Adam DeVito recently shared some of the ideas that he developed for Time -- Life's Healthy Home Cooking series at L'Academie de Cuisine, the Bethesda cooking school. To enhance food flavor without excess salt and fat, DeVito suggests experimenting with underutilized herbs and spices in conjunction with acids, marinades and stocks. Among his recipe tips:
*Allspice: Good on beef, veal, roast lamb, stews and chicken; use allspice berries in chicken and veal stocks. Saute' a little olive oil in a pan; add currants, mustard and allspice and pour over carrots. Or steam cubed sweet potatoes, add fresh peas, a little curry powder and a sprinkling of allspice.
Anise: Use on fish, fish stews, lamb, onions, potatoes and carrots. Combine anise and cracked mustard seed; mix with scallions, pepper and bread crumbs. Coat fish with a little butter, lemon and chopped garlic and dip in bread-crumb mixture. Cook at 500 degrees for 7 minutes.
Bay leaves: Remove skin from a 4-pound chicken. Wrap in bay leaves and cover with foil. Roast at 350 degrees for 1 1/2 hours or until done.
Cardamom: Use with poultry, winter squash, carrots. DeVito also adds a 1/2 teaspoon of cardamom seeds to a tablespoon of coffee beans before he grinds them.
Cinnamon: Use as a savory spice with chicken or beef stews. Add a cinnamon stick to chicken or beef stocks.
Dried oriental mushrooms: Use to impart smokey flavors to food.
Fresh ginger: Use on fish, duck, beef or any vegetable that has a natural sweetness.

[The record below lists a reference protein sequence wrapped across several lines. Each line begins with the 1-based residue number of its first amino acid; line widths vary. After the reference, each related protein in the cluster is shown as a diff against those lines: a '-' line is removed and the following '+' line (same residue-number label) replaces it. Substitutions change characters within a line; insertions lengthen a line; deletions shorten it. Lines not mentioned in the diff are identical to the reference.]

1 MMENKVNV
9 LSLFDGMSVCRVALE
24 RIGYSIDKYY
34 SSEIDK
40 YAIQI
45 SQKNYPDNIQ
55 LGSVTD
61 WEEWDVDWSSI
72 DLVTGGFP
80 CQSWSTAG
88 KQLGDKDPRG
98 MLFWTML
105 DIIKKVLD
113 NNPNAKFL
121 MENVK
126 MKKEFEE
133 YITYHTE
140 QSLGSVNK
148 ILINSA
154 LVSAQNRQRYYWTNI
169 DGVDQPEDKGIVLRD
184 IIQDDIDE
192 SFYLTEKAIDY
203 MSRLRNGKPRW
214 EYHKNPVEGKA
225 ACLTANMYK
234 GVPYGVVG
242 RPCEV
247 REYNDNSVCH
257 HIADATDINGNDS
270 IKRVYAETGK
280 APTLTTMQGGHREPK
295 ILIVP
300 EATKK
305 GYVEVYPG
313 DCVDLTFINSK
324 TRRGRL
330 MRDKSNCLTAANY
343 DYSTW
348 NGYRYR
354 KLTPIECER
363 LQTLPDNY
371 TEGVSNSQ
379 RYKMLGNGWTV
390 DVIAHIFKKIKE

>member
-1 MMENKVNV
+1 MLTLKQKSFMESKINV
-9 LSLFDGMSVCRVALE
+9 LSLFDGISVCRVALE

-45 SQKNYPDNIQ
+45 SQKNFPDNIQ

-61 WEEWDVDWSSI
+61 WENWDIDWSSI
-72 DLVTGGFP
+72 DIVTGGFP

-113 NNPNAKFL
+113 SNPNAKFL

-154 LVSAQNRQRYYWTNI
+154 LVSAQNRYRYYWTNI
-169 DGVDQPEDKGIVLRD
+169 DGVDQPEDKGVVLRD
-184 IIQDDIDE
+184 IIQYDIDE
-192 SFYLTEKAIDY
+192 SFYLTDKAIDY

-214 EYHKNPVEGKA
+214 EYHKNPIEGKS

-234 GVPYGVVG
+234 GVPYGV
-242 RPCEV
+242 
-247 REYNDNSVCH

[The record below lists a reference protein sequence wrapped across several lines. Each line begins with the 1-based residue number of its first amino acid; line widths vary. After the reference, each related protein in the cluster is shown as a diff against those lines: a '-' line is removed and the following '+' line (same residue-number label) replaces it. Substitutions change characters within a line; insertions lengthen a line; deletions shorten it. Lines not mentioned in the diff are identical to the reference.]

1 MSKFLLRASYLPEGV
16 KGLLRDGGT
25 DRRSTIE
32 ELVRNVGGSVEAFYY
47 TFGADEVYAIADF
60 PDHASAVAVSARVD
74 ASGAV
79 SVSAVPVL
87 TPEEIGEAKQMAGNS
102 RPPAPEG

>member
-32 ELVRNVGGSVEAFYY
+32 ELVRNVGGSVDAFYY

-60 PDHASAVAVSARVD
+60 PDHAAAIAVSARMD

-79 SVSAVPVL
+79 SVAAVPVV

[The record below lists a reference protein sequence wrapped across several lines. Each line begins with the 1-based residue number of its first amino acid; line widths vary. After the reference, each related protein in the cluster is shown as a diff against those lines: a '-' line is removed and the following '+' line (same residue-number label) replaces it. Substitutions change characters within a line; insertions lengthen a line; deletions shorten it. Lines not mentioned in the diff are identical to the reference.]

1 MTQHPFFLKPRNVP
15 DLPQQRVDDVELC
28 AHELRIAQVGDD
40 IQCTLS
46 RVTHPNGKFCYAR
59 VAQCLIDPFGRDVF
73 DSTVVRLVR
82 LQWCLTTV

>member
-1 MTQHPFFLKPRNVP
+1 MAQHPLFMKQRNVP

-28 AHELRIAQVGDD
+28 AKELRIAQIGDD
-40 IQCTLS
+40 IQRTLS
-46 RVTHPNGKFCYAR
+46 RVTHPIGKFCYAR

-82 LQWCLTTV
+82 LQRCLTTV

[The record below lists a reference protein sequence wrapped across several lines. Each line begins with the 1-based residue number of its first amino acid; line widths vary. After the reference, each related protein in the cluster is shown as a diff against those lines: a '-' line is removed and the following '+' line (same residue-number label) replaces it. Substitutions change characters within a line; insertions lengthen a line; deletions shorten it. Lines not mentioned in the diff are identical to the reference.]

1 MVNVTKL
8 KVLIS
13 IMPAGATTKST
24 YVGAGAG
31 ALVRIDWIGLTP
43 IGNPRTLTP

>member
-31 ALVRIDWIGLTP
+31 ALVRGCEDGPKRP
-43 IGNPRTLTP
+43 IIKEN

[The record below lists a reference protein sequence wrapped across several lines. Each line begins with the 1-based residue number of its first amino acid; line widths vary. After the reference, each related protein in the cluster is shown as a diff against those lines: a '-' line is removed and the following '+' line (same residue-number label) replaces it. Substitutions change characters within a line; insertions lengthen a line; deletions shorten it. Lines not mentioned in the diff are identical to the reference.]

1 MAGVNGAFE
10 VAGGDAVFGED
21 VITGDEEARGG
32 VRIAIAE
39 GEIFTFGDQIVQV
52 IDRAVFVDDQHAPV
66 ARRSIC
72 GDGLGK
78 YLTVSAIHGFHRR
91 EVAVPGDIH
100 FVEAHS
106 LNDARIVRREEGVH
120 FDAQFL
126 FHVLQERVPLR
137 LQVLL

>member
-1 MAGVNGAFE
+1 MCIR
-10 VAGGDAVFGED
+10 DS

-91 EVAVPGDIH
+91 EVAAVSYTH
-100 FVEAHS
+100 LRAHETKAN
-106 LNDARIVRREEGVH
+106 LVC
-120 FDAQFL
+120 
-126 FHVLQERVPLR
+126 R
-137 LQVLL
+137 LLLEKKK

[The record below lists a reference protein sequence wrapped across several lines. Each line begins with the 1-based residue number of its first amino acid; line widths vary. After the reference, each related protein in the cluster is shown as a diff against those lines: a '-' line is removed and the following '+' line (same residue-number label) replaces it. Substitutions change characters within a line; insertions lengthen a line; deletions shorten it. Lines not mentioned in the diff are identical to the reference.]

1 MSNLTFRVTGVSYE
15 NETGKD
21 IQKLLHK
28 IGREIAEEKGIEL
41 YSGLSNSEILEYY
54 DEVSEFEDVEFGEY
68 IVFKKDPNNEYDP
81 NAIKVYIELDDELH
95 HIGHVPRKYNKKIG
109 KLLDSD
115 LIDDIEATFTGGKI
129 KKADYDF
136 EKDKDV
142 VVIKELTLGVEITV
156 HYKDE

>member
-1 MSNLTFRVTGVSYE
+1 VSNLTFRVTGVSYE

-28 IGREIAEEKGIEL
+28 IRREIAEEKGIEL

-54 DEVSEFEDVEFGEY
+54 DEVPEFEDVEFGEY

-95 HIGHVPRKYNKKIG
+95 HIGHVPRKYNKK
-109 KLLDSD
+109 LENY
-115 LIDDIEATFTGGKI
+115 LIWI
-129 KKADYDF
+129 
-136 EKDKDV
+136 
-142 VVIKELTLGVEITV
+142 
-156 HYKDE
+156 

Thyme: Very versatile, can be used to perk up any number of dishes.
Fresh vs. dried: Mint, basil, chervil, marjoram and parsley are not as good dried as they are fresh. Oregano, on the other hand, is better dried than fresh. Use two or three parts fresh basil, oregano and mint to one part dried. For all other herbs, DeVito uses four parts fresh to one part dried. Most dried herbs should cook for at least 30 minutes in dishes; add fresh herbs at the end of the cooking process.
Hot Spices: Use chilies, cayenne and black and white peppers. The volatile oils in hot spices help to tenderize meats and spark food flavor; thus, they are good ingredients to include in marinades.
Acids: Use acetic acid (vinegar), citric acid (fruits) and tannic acid (wine) in conjunction with herbs and spices. Lemon juice can frequently be used to replace salt in dishes, such as in cooking water for pasta and in marinades. It can also freshen many foods if a sprinkling is added toward the end of the cooking time. Adding a little balsamic vinegar to steamed vegetables, stews or saute's can add depth. Wine can be used to deglaze pans after saute'ing and then reduced to intensify flavors and add complexity.
Marinating: Marinate skinless chicken breasts with finely chopped prunes, soy sauce, lemon juice, ginger and sesame oil. Marinate chicken or fish with crushed red pepper, garlic, safflower oil and some chopped onion. Freshen with a squeeze of fresh lemon juice toward the end of cooking.
Dried fruit: Match figs with duck, dried peaches and apricots with chicken, prunes or apricots with beef. Match dried fruits with grainy mustard, stock and a little vinegar and simmer for an intensely flavored sauce for duck, chicken or pork.
Stocks: Use instead of water to impart richness and flavor.
Onions: Deglaze pans with thinly sliced shallots and wine, cognac or cassis. Caramelize onions in a small amount of olive oil, scraping the pot frequently to incorporate the caramelized bits. Deglaze the pot with apple cider vinegar and use along with vegetables, soups, stews and all saute's.